Bart Barnes is a salesman at Clemons Boats in Sandusky. (Bart Barnes)

Meet Bart Barnes, a salesman for Clemons Boats in Sandusky, which is bringing more than 30 boats to the Mid-America Boat Show starting Thursday at Cleveland’s I-X Center.

“The service department is turning and burning,” said Barnes, 28, of Castalia.

See more on boat dealership prep for the boat show.

Barnes grew up in Norwalk and at his family’s cottage in Put-in-Bay. He worked at Miller Boat Line as a teenager, got his certification at the Marine Mechanics Institute in Orlando and started at Clemons, where he started as a yard technician, moving boats, and worked his way up to sales.

He’s passionate about teaching boater safety to newbies.

“It drives me absolutely crazy when someone comes in when they’ve been boating for 10 years and they don’t know what port or starboard is and who has the right of way,” he said.

The boat show marks the beginning of the sales season.

“Our down time is Thanksgiving until the New Year,” said Barnes “We came back Jan. 2, and it’s put on your running shoes. You go from 0 mph to 100 mph. There’s no case of the Mondays.”

Read on to see what’s new in boating, and what boat lines will likely sell out.

This interview has been edited for length and clarity.

What’s the attraction of the boat show?

It’s almost like homecoming, with everyone you haven’t seen in a while. For us in sales, it’s game time. But for our clients it’s homecoming. We’re the football players on the field. The clients are getting ready to party.

It sets the tone for the year, talking about boats and building relationships. The whole experience is great.

Why should boaters go to the show?

We have one of the biggest displays in 52 years. Our space is massive. I was joking with the boss that we’re going to have to get Segways just to work our display.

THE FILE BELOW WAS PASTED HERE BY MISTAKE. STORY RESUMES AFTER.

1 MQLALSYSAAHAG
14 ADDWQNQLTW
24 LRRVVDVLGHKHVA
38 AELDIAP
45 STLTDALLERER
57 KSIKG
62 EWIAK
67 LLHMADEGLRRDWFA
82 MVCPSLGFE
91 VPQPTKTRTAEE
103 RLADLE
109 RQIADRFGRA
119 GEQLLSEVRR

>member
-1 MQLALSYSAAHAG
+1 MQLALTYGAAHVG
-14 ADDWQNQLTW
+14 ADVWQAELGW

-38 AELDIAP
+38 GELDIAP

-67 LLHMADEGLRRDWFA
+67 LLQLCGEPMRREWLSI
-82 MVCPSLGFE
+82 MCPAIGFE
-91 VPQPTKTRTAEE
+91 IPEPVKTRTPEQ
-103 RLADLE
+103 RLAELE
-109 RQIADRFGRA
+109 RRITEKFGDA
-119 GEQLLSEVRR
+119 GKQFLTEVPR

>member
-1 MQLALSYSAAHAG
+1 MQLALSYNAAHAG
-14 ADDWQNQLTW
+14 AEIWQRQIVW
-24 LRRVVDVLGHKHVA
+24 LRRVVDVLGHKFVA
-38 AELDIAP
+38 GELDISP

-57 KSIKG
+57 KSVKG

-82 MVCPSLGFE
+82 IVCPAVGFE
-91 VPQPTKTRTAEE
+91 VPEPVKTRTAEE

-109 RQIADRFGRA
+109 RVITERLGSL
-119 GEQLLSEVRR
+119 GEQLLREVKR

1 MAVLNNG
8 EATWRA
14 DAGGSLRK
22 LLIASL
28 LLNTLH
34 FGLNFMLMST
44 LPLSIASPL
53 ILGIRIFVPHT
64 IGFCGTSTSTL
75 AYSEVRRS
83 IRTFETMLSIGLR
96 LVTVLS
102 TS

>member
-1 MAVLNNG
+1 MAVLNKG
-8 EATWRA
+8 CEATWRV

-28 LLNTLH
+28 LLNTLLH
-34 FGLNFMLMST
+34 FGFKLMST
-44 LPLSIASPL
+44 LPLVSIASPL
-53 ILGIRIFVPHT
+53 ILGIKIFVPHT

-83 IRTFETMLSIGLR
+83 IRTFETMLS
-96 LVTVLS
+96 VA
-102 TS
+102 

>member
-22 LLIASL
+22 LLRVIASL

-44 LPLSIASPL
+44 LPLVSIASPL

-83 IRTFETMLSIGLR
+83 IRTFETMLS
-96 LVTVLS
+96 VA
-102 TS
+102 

We’ve got some new brands. And everybody’s looking at these boats. Customers are very educated, looking at catalogs on line. They kind of know what the boat’s about. But it’s another thing to be able to get on the boat, feel it and touch it and see why the boat is what it is. Things  you don’t get from a catalog, like the position of the steering wheel and how many coolers or cup holders does it have.

What kind of boats are your best seller? And how high is demand right now?

We are selling a lot of day boats; anywhere from 25 to 32 feet is our bread and butter. You don’t see as many cabin cruisers getting moved.

The demand is very strong right now. If people don’t buy a boat in the next three months and they want a specific brand or line, they’re not going to have a boat until at least midsummer. They cannot produce boats like they do vehicles. A lot of man hours go into these products. It takes more than a week to build the smallest boats.

So while we’re not going to sell out of every boat in every line, we will sell out of the Boston Whaler Vantages, for example. That’s a very hot boat. We will sell out of Bennington pontoons and tritoons this year. That’s one of the most popular boats in the United States.  

What are the new trends in boating for 2018?

Three big things:

Joystick docking: That is the future. Even if you don’t need the joystick to dock, you’re going to need it for resale. Because people want it. It’s not so much that docking is difficult. It can be stressful. Using a joystick just takes away the stress.

Vessel view mobile: It syncs your motor to your cell phone to show how many hours are left in your gas tank. Say you suck something up in your prop and the motor isn’t running smoothly. It’s like a check engine light. It will notify us, your dealer, that you’re having a problem, and I can log into the system and tell you what’s going on. I can tell you you need to get a tow, or run it back straight to us. It can help you find your sweet spot of gas burn.

Infrared sensors: Like radar, but can give you more specific shapes. It can pick up hazards in the water. There are a lot of people who won’t boat at night because there’s so much unknown. Infrared makes it known.

Why boat, anyway? What’s so great about boating?

It’s camaraderie. Everybody on a boat is waving at each other. When you come into a dock and it’s windy, everyone wants to help you out. Everyone wants to invite you over for their specialty boat drink.

Why wouldn’t you boat? I guess is the question. I love it so much, I don’t know why you wouldn’t. Most of the earth is made of water. What are you missing by not getting out on the water?

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